Culture > Monuments > 2486 πŸ”—

Portico d'Ottavia e Ghetto

Via Portico d'Ottavia - 00186 Rome β€·
Sant'Angelo [R.XI]
Centro Storico [1A]

The Porticus of Octavia was constructed on the remains ofa building put up by Q. Cecilio Metello Macedonico in 146 A.C by architects Sauro and Batraco between the years 27 and 23 A.C. Augustus commissioned the construction and devoted it to his sister Octavia after whom the Portico was named. It was a double-columned porch of a rectangular form (119 meters wide and 132 meters long) adorned by sculptures and paintings. The portico made an easier access to the Marcello theatre which is situated behind it. The portico served for the theatre as the audience stroll.
The signatures of two architects still can be seen on the base of the porch who rather than put their own names made the drawings of two animals: a lizard for Sauro and a frog for Batraco.

Subsequently it was rebuilt by Settimius Severe and then by Caracalla.
The remains belong to the Severian restoration and includes the southern entry propylaea with two lines of Corinthian columns. Two columns of the right-hand porch, three of the rear file, a part of the entablature let alone the final arch are rested up to now. Other remains are visible from the part of Marcello's Theatre. From the right -side of the arch a marble slab with inscripted words in Latin say: " Give the heads of the longest fish to the conservatives up to the first fins".
The inscription refers to the ancient fish market remembered by the name of the church of Sant'Angelo in Pescheria.

Porticus of Octavia is the historical center of so-called Ghetto in Rome.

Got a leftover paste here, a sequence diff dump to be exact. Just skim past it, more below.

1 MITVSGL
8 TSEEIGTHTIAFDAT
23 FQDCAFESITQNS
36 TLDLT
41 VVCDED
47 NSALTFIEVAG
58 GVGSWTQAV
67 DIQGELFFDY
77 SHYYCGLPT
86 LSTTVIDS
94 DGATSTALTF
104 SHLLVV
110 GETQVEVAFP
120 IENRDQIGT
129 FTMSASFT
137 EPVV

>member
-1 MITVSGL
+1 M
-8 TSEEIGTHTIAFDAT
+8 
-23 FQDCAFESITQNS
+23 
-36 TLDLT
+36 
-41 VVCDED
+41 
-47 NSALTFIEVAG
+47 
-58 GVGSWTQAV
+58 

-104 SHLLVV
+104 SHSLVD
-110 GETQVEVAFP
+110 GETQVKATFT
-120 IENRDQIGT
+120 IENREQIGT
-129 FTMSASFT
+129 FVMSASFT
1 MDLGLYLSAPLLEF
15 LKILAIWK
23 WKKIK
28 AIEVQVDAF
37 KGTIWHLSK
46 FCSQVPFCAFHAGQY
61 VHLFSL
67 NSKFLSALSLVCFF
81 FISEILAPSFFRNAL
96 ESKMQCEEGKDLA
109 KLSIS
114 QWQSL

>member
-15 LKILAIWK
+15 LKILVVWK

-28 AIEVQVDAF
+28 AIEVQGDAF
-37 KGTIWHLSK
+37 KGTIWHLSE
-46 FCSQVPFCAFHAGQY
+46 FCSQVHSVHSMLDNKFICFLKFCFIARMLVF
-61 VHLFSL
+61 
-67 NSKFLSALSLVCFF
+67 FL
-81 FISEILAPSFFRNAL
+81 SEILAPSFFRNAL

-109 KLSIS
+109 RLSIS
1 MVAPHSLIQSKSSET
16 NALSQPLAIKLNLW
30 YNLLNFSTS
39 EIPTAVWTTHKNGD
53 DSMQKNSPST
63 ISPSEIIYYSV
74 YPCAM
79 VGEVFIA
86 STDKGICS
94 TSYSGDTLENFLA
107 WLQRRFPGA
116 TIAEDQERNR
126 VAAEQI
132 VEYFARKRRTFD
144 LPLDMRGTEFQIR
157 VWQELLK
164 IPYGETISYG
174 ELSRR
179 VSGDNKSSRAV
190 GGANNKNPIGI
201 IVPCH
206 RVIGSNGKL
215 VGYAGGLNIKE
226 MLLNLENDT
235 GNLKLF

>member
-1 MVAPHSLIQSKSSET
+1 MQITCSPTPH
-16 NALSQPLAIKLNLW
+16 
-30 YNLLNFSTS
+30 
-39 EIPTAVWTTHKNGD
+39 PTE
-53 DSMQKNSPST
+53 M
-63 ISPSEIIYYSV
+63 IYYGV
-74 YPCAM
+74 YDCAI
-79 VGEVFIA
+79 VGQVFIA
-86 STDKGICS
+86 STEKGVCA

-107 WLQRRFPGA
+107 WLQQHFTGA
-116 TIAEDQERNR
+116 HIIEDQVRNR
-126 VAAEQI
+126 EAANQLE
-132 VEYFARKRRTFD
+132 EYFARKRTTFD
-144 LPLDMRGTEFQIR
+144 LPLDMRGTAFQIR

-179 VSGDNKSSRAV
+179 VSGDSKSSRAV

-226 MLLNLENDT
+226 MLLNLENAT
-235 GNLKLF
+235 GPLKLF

The ghetto term comes from the venetian (getto).
This name originally indicated a foundry in Venice situated in the island assigned to the Hebrews in 1516 as their residence. Since the XVI century the word became the name of the town quarter of the compulsary residence of hebrews all over Europe.

In Rome the Hebrews settled themselves in the area near the Porticus of Octavia and then they were forced to stay there.

In 1200 the pope Innocent III forced them to put a yellow letter O on the suit as distinctive sign. But it was the pope Paul IV who in 1555 made a wall with three gates to build up in the area. These gates were to be closed after the sunset: all the Hebrews mandatorily had to return inside the walls as they resided firmly only inside.

For the Hebrews it was forbidden to hold any activity or trade except rag-and-bones.
In '600 the resident Hebrews were numbered 6.000.
It was the Roman Republic which in the night of April 17 in 1848 broke down the wall.
At the beginnings of '900 the ghetto was definitively dismantled and the Hebrews were not formally separated from other citizens any more.

In 1907 Rome elected for the first time Ernesto Nathan, an Israelian mayor.

In 1939 after an alliance with the Nazi Germany the Fascism made a racist jump and on October 16th of 1943 the German soldiers having surrounded the old ghetto with the maximum Hebrew concentration raked 2091 Roman Hebrews deporting them in the concentration campus in Germany.

In the very thick building fabric making part of the Sant' Angelo district, the "islands" of the Mattei and the Cenci Bolognetti stands out. Being a part of the ghetto left-sided island lying near the Via del Portico d'Ottavia up to the Lungotevere was demolished at the beginnings of '900 for to wide up the road and give place to the current ugly buildings. Further on the left side the rear part of the synagogue or Israelite Temple is found which is a big building constructed by architects Armanni and Costa in 1904 who were inspired by assiro-babylonian motives with a dome dressed of aluminium in the pavilion. Inside the synagogue a Mostra permanente della Comunità ebraica di Roma.
In the right part of the street there are many shops which still preserve the ancient israelite spirit.

In the same street there is the house of the Manili with the façade dating to the year of its building,1468.

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